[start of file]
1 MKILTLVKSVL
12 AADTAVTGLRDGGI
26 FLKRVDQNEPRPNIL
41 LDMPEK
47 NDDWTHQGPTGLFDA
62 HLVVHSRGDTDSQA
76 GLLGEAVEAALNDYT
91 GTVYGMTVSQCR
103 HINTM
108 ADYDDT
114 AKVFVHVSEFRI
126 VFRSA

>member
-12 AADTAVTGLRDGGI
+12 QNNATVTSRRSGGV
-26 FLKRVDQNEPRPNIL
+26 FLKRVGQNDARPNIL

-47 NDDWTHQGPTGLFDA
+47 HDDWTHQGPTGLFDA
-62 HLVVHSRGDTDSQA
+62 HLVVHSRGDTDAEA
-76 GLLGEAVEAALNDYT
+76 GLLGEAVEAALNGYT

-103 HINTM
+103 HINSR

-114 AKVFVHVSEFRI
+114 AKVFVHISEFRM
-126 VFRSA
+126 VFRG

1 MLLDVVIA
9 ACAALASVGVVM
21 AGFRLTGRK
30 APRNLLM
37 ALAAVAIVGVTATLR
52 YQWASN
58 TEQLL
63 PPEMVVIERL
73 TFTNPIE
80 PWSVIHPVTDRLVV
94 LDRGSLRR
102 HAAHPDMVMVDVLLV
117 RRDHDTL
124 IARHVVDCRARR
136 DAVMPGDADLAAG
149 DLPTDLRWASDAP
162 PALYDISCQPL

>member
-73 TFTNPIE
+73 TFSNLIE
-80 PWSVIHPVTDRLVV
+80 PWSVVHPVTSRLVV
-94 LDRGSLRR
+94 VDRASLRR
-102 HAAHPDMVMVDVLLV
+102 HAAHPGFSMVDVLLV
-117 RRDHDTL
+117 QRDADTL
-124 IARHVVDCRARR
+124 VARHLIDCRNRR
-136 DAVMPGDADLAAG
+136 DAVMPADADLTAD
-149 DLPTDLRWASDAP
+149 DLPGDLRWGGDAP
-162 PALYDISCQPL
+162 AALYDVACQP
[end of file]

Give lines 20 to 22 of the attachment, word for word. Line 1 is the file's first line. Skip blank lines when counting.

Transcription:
-62 HLVVHSRGDTDSQA
+62 HLVVHSRGDTDAEA
-76 GLLGEAVEAALNDYT